While preparing for my final set of exams of undergrad, I received an email about a very interesting post available as a PhD scheme. It was based in parasitology and sounded like something I’d really enjoy. With encouragement from my family I decided to apply and was thrilled when I received an invitation for an informal interview. After learning more about the position I started to get really excited about the prospect of the research. Later that day I got invited to a second formal interview with both supervisors present. During this meeting we began discussing my interest in the project, the experience I have and future plans. Both the supervisors were extremely nice and very encouraging while being completely honest about the requirements of a PhD. At the end of the meeting it was made clear that we were a good fit and I was offered the position- with the condition of my pass rate (and if the university accepted the proposal).

After a few weeks of waiting I received an email stating that the university would not be able to fund the project. Understandably I was pretty upset about this. The supervisors informed me that if I could find funding it may still be an option, or alternatively I could continue my education via an MSc. They encouraged me to pursue research and to further my education, for which I am grateful.

Though initially I was disheartened when receiving the news, when I looked back at things a few days later with more of a clear head, I saw things I didn’t before. The encouragement from the supervisors – this was so beneficial for my confidence that I do (hopefully) have the ability to work in a research lab or institution. When the option of doing this project was essentially taken away, it made me even more sure that research and gaining further education is something I really want to (even if it means doing a PhD later on in life, rather than right now).

I see this particular process as a success and failure – both of which have helped me to keep putting myself out there for different opportunities.

Keep reading,

H 🌸

The First Post

Finishing university and taking the next steps for your future can be tough, scary, exciting and so stressful. When you finish your final year after the deadlines and exams there’s an immediate sense of relief, and internal (and external) exclamation of “YAAAAYYYYYYYYY” and then it sets in. The realisation that you may have to transition into an actual real life adult. People around you expect a “plan of action” or sometimes even one set in stone. What it if you don’t? What if everything is up the air and you don’t have all the answers? With this blog I hope document my journey after university- the ideas, processes, ups and downs and just life in general (the day to day, not so scientific side to it).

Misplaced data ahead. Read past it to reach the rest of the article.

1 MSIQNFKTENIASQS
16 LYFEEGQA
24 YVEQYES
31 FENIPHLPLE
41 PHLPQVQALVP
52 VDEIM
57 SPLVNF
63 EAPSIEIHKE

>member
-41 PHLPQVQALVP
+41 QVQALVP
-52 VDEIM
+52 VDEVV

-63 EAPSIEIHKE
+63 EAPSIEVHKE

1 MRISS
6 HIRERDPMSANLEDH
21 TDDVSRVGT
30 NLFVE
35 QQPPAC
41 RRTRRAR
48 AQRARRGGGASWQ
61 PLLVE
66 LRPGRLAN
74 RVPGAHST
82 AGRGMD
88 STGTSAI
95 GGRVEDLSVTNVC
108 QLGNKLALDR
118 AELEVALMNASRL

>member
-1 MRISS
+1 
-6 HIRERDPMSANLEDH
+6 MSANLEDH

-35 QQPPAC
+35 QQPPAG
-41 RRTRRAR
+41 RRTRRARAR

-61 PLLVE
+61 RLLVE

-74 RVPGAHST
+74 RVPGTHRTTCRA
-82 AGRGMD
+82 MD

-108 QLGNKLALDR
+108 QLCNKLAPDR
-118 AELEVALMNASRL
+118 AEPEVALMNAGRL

University : I studied Biomedical Sciences with a year out on Placement in a hospital Pathology department and I’ve loved all four years of my degree – was never too keen on exams. Though it had tough moments, learning about various processes within humans and the evolution of medical research made me sure I was on the right path. I decided along the way that I want to have a research based career (for now anyway) instead of pursuing a “typical” biomedical scientist career route. Buuuttttttt….that’s about it for my “plan of action”. There’s options out there, I just have no idea which is best or where to go 😩 so why not write about the journey ahead.

I hope everyone enjoys reading it 🌸.

Warning: I’m not a writer or English student. I’m a scientist and still getting my head around blogging. Please be kind and any pointers or questions are most welcome 😊.

So, I think that’s it for the first post 🌸.

Peace and love ✌🏽️,